Letting the light in: A close to our Winter Institute

[Editor’s Notes– The following is the last of a series of blog posts by Dance Exchange Winter Institute 2018 Communications Work/Study Tajinder Virdee. This year’s institute focused on the creative practices and potentials of Dance Exchange’s work across generations. Read more, and check back in our archive, to learn more about Tajinder’s (and other participants!) intergenerational experiences this January! –MC]

An institute circles. Photo by Liv Schaffer.

“It’s okay if there’s a crack. That’s how the light gets in.” – Leonard Cohen

Our last day together at the Winter Institute was full of bittersweet reflection on all of the information we had gained and all of the meaningful movement we had created together. But before we parted ways, we learned a couple more tools to help us in our future endeavors. In our morning movement session, we did a shifting exercise with a partner. We stood facing each other, and while one partner stayed still, the other shifted in distance, getting closer and farther away. We maintained eye contact with our partners throughout the activity – which was difficult considering that people rarely ever look each other in the eyes for an extended period of time in everyday life. My partner and I discussed questions that came up for us. Are my feelings visible through my eyes? How close is too close?

Throughout the institute we created movement from meaning. But with an activity called Bulking the Image, we instead created meaning from movement. In this exercise, we created shapes with our bodies – either still or moving. A maximum of 2 shapes and 6 individuals were allowed in the space at a time. Those who entered the space taking the same shape as another person were only able to change the factor of distance. The rest of us would say “pause” and comment on what meaning we drew from the movement. I saw images of oppression, support, power dynamics, robotic systems. At times a unique and liberating movement would become machine-like when other individuals took the same shape – or radically supportive. I wondered – to what extent does my own experience taint the lens I look through to draw meaning from this movement? And how do I adjust my movement to contribute to that meaning?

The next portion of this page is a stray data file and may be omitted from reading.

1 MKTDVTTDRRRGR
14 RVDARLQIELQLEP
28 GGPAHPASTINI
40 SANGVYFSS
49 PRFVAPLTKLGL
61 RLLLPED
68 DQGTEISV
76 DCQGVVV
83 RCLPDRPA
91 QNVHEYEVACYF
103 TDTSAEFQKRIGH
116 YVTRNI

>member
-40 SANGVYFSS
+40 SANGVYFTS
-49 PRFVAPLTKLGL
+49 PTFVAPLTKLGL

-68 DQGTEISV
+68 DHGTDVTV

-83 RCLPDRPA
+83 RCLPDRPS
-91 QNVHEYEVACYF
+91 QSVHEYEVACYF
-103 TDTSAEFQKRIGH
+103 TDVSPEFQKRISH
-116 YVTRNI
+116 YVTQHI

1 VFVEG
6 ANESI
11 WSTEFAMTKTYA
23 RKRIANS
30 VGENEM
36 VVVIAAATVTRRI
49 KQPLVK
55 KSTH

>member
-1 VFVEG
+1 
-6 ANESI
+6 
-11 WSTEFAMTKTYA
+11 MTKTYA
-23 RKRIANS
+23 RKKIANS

For me, the most salient activity we did was called Scripting with the words “prayer” and “protest”. When these words were mentioned, I immediately cringed. But then, I heard EJ say that part of the intention of the activity was to reduce the emotional charge or reaction that the words may invoke. I felt like I was caught red handed in the rage I hold towards both these concepts – towards prayer for being futile and towards protest for being necessary. In exploring the two words, we made various shape for each of the two words until something felt right. In two groups, we witnessed each other’s shapes for “prayer” and for “protest” and noted down key physical elements for each. We were asked to choose one of the two words and continue to explore them through movement, with the guidelines we had written down. But, in exploring the concepts of prayer and protest through movement, I realized that I couldn’t distinguish between them. The two words felt the same in my body. My prayer is my protest. Desperate. Demanding. Furious.

In our last session together, we each shared our goals as if we had already accomplished them, speaking from some point in the future – anywhere from 3 months to 15 years. It was an incredible empowering way to share our goals. We spoke without fear of having goals too grand and without the question of how we would accomplish them. My immediate question was – What is my goal? Which my mind translated to – What does utopia look like to me?

When it came to my turn, I said that it’s 10 years from now and I have established an institute of my own for queer women. We actually look at each other, in the same way we did in the shifting exercise at the institute that morning. We listen to each other, we empower each other to lead – and it feels like home. And I look forward to using the skills I have gained at Dance Exchange to engage my community – whoever that may be.

After hearing each other’s remarkable intentions, we wrote letters to ourselves, to be sent to us in three months as we progress on our journey of achieving our goals. I had no idea what to write. No idea what to say to my future self. But I knew that I wanted to remember how empowered I felt at the institute. So I wrote about my surroundings, reflecting on one of the tools we had used – detail, to set the scene for remembering the words I was about to hear. We ended with the perpetual prompt: I would like to borrow______. Coming back to a circle, we took turns expressing what we would like to borrow from the person on our left. I heard kindness, the ability to find the light, big dreams, the capacity for gratitude, courage, and so many more inspiring traits from around the circle. I found myself in a pool of future collaborators, revolutionary artists, and generators of the empowerment and radical support that I will always carry with me, knowing that one day, our paths will cross again.

About Tajinder Virdee

Tajinder Virdee is an Anthropology and Justice student at Arizona State University who is passionate about queer community building and intergenerational community engagement, especially through collaborative movement.